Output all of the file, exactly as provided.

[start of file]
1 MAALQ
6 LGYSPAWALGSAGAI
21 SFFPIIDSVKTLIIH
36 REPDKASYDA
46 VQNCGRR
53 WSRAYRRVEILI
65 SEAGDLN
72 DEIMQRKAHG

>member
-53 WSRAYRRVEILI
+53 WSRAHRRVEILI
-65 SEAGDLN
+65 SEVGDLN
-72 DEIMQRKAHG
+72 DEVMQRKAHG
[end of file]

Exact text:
1 MAALQ
6 LGYSPAWALGSAGAI
21 SFFPIIDSVKTLIIH
36 REPDKASYDA
46 VQNCGRR
53 WSRAYRRVEILI
65 SEAGDLN
72 DEIMQRKAHG

>member
-53 WSRAYRRVEILI
+53 WSRAHRRVEILI
-65 SEAGDLN
+65 SEVGDLN
-72 DEIMQRKAHG
+72 DEVMQRKAHG